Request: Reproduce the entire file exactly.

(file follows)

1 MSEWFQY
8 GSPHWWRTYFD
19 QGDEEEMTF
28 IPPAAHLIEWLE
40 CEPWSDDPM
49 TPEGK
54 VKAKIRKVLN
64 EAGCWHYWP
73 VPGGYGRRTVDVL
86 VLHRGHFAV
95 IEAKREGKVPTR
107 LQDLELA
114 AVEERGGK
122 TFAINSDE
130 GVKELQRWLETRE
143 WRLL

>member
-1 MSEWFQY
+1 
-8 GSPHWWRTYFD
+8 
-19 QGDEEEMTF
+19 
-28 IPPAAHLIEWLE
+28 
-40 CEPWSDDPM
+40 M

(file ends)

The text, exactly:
1 MSEWFQY
8 GSPHWWRTYFD
19 QGDEEEMTF
28 IPPAAHLIEWLE
40 CEPWSDDPM
49 TPEGK
54 VKAKIRKVLN
64 EAGCWHYWP
73 VPGGYGRRTVDVL
86 VLHRGHFAV
95 IEAKREGKVPTR
107 LQDLELA
114 AVEERGGK
122 TFAINSDE
130 GVKELQRWLETRE
143 WRLL

>member
-1 MSEWFQY
+1 
-8 GSPHWWRTYFD
+8 
-19 QGDEEEMTF
+19 
-28 IPPAAHLIEWLE
+28 
-40 CEPWSDDPM
+40 M